Backyard chicken and beekeeping is back on the agenda in Armstrong.
Councillors will discuss a good neighbour bylaw amendment this evening and are expected to give first two readings to the change.
A six-month grace period would be given to allow non-compliant keepers of bees or hens to bring their property into compliance without penalty.
The move follows a survey of residents in February, and in August, council referred the matter to staff to report back on implementation of the program.
The survey found 80.9% of respondents in favour of the keeping of chickens.
The largest share, 42.66%, felt six should be the maximum number of permitted hens, community services manager Warren Smith says in a report to council.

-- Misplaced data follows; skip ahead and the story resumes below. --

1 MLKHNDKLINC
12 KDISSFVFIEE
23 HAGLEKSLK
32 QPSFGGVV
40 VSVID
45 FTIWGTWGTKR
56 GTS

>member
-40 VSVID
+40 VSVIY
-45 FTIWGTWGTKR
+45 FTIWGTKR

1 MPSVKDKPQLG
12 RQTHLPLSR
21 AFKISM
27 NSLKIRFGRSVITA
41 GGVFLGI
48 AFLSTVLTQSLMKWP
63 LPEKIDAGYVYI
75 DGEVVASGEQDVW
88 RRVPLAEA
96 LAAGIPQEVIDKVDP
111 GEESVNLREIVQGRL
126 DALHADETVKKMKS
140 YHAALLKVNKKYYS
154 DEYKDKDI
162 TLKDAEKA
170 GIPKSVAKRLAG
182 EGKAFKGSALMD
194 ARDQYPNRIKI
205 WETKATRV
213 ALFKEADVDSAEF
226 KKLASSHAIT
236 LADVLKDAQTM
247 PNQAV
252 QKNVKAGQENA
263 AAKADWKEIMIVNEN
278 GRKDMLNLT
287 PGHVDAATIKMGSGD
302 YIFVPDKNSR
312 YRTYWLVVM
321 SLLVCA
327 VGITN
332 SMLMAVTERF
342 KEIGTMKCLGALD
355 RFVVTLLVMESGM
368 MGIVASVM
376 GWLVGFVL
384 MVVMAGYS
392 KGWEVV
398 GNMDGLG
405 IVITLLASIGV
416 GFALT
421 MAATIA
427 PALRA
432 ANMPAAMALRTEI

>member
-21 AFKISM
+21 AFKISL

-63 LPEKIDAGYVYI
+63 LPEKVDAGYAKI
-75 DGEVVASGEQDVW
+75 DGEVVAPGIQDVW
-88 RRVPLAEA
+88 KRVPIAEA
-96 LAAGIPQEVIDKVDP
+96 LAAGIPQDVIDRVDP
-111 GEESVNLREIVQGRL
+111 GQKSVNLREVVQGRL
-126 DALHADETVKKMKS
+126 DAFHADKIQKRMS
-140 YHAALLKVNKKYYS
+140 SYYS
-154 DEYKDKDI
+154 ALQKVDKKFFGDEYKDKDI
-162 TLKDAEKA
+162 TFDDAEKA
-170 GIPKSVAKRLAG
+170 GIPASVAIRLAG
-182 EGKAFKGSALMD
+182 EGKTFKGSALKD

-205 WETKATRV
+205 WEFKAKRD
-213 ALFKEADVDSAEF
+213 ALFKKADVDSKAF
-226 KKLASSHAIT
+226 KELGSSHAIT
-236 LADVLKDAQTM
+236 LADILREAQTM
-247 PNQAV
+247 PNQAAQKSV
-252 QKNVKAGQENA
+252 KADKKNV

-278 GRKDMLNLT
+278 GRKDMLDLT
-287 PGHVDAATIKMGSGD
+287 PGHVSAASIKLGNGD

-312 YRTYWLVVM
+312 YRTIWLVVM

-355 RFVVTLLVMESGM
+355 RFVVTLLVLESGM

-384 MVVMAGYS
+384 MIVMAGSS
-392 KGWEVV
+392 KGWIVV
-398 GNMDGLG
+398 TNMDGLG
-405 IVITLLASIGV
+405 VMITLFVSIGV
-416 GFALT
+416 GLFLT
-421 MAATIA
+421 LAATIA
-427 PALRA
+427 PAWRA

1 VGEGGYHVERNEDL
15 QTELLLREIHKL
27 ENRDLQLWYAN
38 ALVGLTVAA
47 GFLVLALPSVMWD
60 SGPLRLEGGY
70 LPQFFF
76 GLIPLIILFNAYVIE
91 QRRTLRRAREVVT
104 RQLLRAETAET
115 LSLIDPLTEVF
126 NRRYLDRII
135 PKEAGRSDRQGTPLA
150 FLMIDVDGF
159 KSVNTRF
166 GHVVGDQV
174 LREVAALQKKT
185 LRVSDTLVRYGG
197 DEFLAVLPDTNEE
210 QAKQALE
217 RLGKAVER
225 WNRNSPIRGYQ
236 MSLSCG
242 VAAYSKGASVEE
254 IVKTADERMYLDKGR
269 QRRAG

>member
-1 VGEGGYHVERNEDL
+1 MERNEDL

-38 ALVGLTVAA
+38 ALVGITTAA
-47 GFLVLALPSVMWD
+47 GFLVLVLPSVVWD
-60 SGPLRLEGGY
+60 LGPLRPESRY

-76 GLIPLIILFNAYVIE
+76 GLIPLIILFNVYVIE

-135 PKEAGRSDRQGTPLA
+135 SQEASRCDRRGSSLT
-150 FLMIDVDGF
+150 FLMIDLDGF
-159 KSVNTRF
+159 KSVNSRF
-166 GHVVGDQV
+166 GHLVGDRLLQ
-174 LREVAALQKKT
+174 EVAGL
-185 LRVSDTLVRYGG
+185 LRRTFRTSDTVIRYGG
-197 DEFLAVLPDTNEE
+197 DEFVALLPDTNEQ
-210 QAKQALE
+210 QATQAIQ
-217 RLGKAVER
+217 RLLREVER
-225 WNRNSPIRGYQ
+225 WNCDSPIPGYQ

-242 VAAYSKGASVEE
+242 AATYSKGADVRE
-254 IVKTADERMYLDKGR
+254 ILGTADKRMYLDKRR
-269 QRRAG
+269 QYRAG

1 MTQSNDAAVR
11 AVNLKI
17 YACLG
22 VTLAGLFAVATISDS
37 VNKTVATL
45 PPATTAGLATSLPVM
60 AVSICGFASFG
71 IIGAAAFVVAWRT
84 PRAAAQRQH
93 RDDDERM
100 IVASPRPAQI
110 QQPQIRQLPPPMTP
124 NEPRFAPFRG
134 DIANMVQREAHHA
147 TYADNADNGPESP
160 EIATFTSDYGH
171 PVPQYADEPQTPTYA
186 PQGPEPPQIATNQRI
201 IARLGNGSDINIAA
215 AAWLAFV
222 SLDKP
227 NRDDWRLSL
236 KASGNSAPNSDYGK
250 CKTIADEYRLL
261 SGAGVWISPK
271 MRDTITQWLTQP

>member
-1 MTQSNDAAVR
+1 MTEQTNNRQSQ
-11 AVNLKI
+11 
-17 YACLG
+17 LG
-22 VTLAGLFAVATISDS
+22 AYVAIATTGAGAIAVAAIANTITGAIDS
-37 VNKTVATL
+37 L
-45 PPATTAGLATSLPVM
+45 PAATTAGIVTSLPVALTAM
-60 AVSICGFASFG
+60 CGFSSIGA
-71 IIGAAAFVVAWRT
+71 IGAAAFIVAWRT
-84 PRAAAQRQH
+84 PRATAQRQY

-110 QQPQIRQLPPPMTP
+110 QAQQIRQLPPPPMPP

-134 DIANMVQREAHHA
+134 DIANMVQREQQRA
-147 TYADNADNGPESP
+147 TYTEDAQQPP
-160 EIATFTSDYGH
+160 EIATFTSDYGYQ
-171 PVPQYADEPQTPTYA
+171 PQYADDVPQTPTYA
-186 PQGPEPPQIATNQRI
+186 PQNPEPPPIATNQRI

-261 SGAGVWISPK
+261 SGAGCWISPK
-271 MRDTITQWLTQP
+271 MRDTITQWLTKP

Limits in communities across B.C. range from four to 10 hens in residential zones. The average in comparable size communities is five.
The cost of administering the program would depend on the degree of regulation, enforcement and monitoring, the report states.
Most local governments enforce backyard chicken and bee regulations on a complaint basis only, it was noted.
What to do with unclaimed "at-large" chickens and how they are impounded, must also be considered. Victoria allows for them to be adopted, for example.
The February survey received 447 responses.
Thirty-five comments were received against the proposal. Concerns included noise, odour, stings, placement of hives, the commitment required to keep bees or chickens, rodents, cleanliness and conflict with other animals.